The shift from 'one country, one tax' to four tax rates could dilute possible gains on GDP, warns T N Ninan.
Illustration: Dominic Xavier/Rediff.com
The introduction of the Goods and Services Tax deserves to go down as the most important tax reform done till date.
Everyone who has worked on bringing it about deserves a share of the credit. What remains is to ensure its smooth introduction, and to look back on what might have been -- if all the compromises made to bring it about had not been required.
The 13th Finance Commission, chaired by Vijay Kelkar, put out that the GST could have a single rate of 12 per cent, to make it revenue-neutral.
The logic was that a single-rate tax would eliminate classification disputes, simplify tax administration and make life easier for the taxpayer.
In its conception, the GST would incorporate central and state excise and sales taxes, and also local taxes like octroi and stamp duties, thereby making it possible to get rid of inter-state barriers to trade, the halting of trucks at state borders, and other inefficiencies in the system.
The GST would also make tax evasion more difficult, plug holes in the tax collection system, and therefore yield the same revenue at a lower level of tax -- thereby helping also to tackle black money.
On the basis of these assumptions or propositions, two specific promises were held out: That the efficiency gains flowing from the system as described would boost the gross domestic product by 2 to 2.5 per cent, and exports by 10 to 14 per cent.
The other claim was that a GST, by eliminating tax on tax (cascading taxes through the production chain) would reduce costs, and therefore prices throughout the economy.
Now the reality.
The 'one country, one tax' promise has given way to four tax rates, in addition to a zero rate and sundry cesses over and above the peak rate, while key items such as petroleum and alcohol are out of the net, to be taxed separately.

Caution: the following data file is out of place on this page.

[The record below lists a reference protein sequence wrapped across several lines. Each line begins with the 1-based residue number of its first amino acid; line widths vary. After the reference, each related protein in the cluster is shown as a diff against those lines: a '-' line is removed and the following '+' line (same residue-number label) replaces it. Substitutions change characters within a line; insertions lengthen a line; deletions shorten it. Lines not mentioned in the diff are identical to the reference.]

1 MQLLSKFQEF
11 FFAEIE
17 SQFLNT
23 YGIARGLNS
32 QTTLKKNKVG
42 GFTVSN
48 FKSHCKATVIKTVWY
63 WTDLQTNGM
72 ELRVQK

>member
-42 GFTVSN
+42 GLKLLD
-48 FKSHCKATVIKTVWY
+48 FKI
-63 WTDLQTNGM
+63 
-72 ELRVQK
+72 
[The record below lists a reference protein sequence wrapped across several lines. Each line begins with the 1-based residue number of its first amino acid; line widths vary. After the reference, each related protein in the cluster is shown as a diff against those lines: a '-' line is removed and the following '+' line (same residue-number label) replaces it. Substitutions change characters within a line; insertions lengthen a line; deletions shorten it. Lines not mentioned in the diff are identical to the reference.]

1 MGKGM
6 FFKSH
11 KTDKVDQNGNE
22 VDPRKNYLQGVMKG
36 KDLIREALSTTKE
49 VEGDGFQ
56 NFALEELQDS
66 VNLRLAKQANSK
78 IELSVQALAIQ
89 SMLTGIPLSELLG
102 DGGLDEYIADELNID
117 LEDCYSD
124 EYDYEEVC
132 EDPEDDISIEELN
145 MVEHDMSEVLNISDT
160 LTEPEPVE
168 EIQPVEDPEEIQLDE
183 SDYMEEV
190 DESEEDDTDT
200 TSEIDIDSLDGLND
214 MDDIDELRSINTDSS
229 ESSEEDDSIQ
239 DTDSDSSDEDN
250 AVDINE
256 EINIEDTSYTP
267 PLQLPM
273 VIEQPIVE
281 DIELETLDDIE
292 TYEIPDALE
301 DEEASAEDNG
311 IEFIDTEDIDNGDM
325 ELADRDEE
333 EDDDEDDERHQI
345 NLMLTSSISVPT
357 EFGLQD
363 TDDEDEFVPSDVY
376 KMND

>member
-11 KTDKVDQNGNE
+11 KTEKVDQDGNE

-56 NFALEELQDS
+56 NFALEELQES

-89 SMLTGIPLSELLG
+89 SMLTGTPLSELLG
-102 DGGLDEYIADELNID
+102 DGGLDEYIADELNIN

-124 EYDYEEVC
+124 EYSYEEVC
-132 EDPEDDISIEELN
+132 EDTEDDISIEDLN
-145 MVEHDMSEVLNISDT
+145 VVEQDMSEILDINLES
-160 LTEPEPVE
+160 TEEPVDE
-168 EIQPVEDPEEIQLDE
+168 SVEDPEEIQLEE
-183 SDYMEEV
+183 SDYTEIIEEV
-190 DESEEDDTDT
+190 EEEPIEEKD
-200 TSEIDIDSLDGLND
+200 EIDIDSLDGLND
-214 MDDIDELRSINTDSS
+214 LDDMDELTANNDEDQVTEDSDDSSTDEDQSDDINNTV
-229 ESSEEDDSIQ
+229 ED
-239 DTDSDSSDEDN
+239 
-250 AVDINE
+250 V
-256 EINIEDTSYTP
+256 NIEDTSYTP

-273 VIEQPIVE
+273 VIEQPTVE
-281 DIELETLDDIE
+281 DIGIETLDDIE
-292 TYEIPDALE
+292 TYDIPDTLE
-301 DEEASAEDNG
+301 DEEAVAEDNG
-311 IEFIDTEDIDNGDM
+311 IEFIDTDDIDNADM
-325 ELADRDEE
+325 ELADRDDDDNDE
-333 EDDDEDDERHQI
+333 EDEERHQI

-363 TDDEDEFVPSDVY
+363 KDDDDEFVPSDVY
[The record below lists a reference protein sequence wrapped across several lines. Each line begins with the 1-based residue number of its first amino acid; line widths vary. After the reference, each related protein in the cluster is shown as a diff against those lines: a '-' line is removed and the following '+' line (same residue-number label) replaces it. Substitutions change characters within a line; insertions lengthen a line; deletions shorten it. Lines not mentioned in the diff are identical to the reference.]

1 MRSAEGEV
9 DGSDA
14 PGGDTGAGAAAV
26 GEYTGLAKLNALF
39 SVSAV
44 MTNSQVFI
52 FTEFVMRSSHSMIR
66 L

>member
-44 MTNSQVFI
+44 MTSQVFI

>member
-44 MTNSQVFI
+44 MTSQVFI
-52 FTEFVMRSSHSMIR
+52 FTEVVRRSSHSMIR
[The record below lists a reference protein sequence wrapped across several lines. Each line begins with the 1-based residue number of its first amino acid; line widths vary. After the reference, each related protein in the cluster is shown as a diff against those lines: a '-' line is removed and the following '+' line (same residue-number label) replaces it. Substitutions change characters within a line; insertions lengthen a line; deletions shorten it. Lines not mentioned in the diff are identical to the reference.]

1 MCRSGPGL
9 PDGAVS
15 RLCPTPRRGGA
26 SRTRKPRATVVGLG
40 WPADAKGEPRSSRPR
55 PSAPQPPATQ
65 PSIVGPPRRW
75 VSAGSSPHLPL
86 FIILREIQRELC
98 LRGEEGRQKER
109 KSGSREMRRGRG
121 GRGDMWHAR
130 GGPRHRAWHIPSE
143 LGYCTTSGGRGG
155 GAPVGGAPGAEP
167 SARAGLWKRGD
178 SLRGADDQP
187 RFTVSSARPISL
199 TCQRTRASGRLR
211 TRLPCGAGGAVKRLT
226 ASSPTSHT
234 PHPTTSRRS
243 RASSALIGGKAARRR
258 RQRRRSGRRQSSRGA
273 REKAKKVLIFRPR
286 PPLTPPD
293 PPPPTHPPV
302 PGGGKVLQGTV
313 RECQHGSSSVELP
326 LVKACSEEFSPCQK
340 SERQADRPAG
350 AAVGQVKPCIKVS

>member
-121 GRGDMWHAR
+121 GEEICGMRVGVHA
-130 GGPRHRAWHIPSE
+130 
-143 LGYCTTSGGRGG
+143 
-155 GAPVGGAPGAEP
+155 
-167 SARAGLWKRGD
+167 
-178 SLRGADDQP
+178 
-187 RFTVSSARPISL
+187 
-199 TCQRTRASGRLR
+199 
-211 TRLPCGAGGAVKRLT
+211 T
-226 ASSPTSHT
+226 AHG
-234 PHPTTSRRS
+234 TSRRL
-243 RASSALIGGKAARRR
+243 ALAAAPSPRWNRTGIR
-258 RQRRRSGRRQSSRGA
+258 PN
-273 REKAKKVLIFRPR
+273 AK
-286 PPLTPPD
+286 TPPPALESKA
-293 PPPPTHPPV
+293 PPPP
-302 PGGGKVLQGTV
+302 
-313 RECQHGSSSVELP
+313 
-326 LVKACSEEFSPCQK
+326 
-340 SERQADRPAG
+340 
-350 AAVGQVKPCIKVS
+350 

The 12 per cent single rate has given way to a modal (most common) rate of 18 per cent, with other rates above and below it.
Of the 1,211 items listed, 62 per cent are to be taxed at the higher slabs of 18 per cent and 28 per cent, along with additional cesses, and another 17 per cent of the list at the originally proposed 12 per cent.
Barely a fifth of the total will attract tax at the lowest slab of 5 per cent or be exempted (primarily agricultural products).
Services, too, will attract multiple tax rates, with 18 per cent once again the standard rate -- a clear increase from the present, instead of a reduction.
Some stamp duties may now continue.
So it is not one tax, and not one rate.
A keen observer has pointed out that, as now proposed, milk and milk products will attract zero tax or tax at different rates, depending on whether it is plain milk, buttermilk, curd, flavoured milk, condensed milk, unbranded cottage cheese, packaged cheese, butter, and so on.
Travel is to be taxed, but not religious travel; so who is to determine whether a trip to a holy city is for a religious purpose, or for business?
Meanwhile, the promise of greater tax collection efficiency implied that lower rates would deliver revenue-neutrality.
But the effort now has been to merely match new rates with the old ones. That assumes no improvements in collection efficiency.
If the rates are broadly the same and efficiency gains do materialise, indirect tax revenue will increase.
That must mean higher prices on average.
Reacting to the multiple rates, Dr Kelkar has pronounced that the bulk of the possible gains on GDP will not materialise.
Such disappointment is understandable.
On the other hand, in the real world of policymaking, second-best solutions usually have a greater chance of seeing the light of day.
Perhaps the lesson for economists must be that what they propose as clean solutions will be subjected to the reverse alchemy of the political economy, plus in this case, the tax collector's hunger.